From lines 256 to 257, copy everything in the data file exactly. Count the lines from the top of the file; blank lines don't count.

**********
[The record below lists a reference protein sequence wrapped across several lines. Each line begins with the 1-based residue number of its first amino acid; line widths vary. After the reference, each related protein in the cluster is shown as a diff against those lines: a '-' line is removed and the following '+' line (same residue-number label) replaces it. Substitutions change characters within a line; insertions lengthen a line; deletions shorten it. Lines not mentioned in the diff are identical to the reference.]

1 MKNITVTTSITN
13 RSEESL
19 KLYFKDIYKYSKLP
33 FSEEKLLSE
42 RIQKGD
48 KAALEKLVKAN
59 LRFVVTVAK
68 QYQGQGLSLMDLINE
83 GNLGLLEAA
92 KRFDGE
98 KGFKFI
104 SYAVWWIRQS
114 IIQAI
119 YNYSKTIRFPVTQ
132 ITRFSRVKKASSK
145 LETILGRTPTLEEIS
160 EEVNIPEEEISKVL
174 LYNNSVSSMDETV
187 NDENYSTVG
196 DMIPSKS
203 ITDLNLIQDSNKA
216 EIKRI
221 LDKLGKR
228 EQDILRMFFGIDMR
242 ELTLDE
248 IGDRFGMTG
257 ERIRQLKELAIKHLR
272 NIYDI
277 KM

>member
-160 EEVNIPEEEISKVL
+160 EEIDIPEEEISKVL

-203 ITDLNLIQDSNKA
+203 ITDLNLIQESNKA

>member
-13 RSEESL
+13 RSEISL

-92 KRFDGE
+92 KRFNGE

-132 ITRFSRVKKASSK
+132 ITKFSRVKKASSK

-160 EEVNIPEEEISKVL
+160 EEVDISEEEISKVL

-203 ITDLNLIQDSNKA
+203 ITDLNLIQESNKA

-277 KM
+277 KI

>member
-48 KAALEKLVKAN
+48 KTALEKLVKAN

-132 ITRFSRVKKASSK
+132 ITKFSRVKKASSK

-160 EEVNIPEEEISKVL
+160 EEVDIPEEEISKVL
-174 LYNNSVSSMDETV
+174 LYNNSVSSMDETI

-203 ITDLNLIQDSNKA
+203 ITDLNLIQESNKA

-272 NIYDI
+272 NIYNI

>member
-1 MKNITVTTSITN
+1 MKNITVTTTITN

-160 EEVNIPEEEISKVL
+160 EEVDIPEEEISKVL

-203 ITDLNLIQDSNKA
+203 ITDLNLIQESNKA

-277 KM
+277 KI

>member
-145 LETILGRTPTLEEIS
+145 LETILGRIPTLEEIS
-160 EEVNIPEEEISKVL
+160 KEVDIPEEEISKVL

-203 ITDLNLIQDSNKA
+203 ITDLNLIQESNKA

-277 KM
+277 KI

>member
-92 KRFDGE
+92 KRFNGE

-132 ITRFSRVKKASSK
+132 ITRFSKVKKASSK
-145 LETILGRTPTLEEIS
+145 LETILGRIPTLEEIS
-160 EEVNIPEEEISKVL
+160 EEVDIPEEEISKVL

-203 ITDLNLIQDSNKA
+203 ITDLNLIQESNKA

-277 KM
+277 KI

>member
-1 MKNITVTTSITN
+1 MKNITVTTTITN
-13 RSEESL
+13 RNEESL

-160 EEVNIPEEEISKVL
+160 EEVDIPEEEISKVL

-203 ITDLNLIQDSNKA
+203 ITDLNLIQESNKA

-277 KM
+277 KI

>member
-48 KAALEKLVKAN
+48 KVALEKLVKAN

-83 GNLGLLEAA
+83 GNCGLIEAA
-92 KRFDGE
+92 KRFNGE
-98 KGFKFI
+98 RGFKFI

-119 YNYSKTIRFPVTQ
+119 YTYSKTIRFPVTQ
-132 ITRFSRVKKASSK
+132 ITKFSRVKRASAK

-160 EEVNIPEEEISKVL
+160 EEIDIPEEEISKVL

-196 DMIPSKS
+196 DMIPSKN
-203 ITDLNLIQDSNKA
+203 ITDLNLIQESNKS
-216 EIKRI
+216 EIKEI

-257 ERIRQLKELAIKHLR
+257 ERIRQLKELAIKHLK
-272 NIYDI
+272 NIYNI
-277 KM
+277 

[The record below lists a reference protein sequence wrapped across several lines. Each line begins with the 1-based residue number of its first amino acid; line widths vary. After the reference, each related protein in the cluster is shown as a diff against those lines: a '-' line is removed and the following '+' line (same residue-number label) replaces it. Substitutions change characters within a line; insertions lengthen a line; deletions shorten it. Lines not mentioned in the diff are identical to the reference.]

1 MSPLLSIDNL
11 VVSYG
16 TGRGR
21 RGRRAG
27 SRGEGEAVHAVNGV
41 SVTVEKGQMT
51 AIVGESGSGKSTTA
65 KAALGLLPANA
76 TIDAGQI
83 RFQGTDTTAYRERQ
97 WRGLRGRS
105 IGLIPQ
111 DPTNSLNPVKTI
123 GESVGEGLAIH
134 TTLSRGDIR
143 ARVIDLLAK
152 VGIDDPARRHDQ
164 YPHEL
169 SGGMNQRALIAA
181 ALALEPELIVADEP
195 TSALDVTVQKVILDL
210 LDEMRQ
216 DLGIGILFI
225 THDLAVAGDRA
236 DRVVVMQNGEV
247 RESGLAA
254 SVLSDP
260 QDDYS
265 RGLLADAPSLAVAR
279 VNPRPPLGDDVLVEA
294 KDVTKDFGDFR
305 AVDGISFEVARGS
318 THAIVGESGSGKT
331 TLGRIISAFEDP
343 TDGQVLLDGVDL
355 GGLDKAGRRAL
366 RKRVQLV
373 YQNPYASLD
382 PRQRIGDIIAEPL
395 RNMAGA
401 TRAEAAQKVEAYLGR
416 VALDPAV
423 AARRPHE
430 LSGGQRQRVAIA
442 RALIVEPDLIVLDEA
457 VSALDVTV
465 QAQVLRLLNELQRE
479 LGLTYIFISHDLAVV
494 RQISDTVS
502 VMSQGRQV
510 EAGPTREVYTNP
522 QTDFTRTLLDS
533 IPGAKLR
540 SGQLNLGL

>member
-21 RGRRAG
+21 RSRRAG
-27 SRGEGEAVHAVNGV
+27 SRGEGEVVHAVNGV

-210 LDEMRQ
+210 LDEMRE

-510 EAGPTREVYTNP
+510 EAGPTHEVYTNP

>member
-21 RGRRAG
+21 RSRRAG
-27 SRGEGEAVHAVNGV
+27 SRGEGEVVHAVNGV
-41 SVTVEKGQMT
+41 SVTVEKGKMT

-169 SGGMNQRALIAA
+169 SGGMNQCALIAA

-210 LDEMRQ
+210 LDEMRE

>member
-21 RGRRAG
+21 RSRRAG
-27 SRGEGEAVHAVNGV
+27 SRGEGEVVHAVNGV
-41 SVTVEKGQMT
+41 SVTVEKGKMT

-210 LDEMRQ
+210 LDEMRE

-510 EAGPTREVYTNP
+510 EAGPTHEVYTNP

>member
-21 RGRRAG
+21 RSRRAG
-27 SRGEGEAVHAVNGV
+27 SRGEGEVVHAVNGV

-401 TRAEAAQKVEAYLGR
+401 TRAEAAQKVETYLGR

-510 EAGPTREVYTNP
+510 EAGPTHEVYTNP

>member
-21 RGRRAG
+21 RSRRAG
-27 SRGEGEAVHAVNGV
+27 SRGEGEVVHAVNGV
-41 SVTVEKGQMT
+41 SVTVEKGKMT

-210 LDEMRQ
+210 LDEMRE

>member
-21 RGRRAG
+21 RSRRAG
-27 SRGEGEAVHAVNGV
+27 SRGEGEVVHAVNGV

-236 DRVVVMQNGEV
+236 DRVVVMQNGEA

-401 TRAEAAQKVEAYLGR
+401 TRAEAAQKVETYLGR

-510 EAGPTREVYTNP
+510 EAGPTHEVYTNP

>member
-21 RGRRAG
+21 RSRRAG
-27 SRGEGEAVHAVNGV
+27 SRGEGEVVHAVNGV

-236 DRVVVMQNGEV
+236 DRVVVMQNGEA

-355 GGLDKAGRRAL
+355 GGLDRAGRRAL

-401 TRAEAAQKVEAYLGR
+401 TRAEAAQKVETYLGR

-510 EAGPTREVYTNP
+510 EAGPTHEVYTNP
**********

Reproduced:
+401 TRAEAAQKVETYLGR

-510 EAGPTREVYTNP